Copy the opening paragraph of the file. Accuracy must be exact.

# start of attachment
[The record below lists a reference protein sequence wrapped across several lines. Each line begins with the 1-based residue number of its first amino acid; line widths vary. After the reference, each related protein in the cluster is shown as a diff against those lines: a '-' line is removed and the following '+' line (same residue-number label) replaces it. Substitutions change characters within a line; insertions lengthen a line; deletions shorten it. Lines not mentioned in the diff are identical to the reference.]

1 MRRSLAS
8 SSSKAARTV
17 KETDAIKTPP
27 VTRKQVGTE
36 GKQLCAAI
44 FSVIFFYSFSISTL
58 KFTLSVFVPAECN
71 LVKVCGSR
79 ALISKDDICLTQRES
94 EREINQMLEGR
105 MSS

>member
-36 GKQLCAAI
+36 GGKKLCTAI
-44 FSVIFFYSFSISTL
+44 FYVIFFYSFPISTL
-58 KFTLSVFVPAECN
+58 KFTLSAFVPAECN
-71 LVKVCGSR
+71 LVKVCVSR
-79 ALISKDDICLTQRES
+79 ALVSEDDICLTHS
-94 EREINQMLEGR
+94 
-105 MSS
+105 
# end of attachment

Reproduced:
[The record below lists a reference protein sequence wrapped across several lines. Each line begins with the 1-based residue number of its first amino acid; line widths vary. After the reference, each related protein in the cluster is shown as a diff against those lines: a '-' line is removed and the following '+' line (same residue-number label) replaces it. Substitutions change characters within a line; insertions lengthen a line; deletions shorten it. Lines not mentioned in the diff are identical to the reference.]